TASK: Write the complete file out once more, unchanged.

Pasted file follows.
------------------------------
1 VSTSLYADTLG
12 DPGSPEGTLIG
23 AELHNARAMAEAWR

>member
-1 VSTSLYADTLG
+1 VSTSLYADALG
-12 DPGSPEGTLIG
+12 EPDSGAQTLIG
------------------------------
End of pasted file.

1 VSTSLYADTLG
12 DPGSPEGTLIG
23 AELHNARAMAEAWR

>member
-1 VSTSLYADTLG
+1 VSTSLYADALG
-12 DPGSPEGTLIG
+12 EPDSGAQTLIG